THE BISHOP OF CAPETOWN AND THE LIBERATION SOCIETY.
To THE EDITOR OF THE "SPECTATOR."
the month of January of this year the Bishop of Cape- town delivered a charge to the clergy of his diocese. I have not seen it noticed in your columns,—perhaps it has not fallen in your way. My own knowledge of it is derived from a report in the South African Advertiser, one which must, I think, have been taken from the Bishop's own manuscript.
It is a document worthy of all the attention which can be given to it. If the Bishop falls into some inevitable sophisms when he assumes to be a champion of liberty and even law against pre- rogative, the part of his charge in which he deliberately throws aside the law of the land and claims an independent position is able and vigorous, and will secure the sympathy of a number of Dissenters as well as High Churchmen. Take one sentence, which is the key-note to most of the others. "What the Church of Eng- land would be, were the views of the Liberation Society carried out, that we are: He denies indeed that he has chosen this position for himself. He casts the responsibility of it upon the English State. "It is the State, not the Church, which has declined to extend the support afforded to the Church at home to the colonies." Be this as it may, he accepts frankly and with few reservations the condition into which he says that he has been forced. He is prepared for all the consequences of an adverse decision in the Committee of Privy Council. He does not care for the Com- mittee of Privy Council. It is no Court of Appeal for him. Ile believes that his Church, nay, the Church in the colonies generally, is apart from the English Nation, however closely it may be in communion with the English Church. And though at present he can only vindicate this freedom for the Church over which he presides, he evidently thinks that he has a mission to rescue us as well as himself. The English Church is hindered by various complications from throwing off the yoke of national tri- bunals and governing itself by its own synods. But its good time is coming. By the help of the Bishop of Capetown and the Liberation Society together, it also will be emancipated from its fetters.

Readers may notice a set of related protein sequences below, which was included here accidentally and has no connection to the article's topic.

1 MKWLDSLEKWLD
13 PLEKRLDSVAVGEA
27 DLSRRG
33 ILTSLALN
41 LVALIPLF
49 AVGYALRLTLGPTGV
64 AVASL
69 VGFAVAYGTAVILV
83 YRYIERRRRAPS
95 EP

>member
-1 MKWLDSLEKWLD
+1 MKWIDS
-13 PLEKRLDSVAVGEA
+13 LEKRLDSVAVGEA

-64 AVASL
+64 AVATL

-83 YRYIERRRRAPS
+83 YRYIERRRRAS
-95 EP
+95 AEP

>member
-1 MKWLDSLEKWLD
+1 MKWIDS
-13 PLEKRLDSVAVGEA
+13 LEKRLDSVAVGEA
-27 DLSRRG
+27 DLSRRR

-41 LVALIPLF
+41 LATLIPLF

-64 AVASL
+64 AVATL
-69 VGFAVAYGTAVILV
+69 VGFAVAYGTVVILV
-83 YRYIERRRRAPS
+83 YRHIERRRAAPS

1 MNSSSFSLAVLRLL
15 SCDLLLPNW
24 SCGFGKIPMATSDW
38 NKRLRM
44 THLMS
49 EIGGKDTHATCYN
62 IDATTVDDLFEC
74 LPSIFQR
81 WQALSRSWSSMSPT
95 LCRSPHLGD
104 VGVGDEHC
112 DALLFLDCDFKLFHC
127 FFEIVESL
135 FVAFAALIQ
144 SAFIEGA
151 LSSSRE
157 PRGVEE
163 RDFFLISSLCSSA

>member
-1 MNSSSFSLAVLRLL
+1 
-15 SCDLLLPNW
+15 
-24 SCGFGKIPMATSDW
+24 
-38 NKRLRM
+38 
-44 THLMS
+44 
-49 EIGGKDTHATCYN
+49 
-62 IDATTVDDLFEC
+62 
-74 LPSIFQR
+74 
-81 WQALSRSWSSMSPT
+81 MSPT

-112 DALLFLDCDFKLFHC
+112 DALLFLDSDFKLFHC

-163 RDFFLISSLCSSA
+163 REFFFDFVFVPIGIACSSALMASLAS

You will perceive that this statement overrides the masterly argument of Mr. Stephen in a recent number of Fraser's Magazine. That argument was not heard in Court, because the Court ac- cepted the doctrine of it as not requiring proof. Mr. Stephen shows that the tribunals of the nation can only regard the Church through the law ; for them it has no antecedent powers, no functions save what the law gives it. The powers may be there, the functions may be those from which the Church derives its meaning. Then let them be exercised, but do not ask the ad- ministrator of the law to take account of them or pay them any respect,—he cannot. Be it so, says the Bishop of Capetown, speaking in his own ecclesiastical person, whatever Sir -Hugh Cairns and Dr. Phillimore may speak on his behalf, I do not ask you to take account of me. On the whole, I should be rather troubled than pleased by a recognition from you. The world is not my friend, nor the world's law. Let us be enemies then.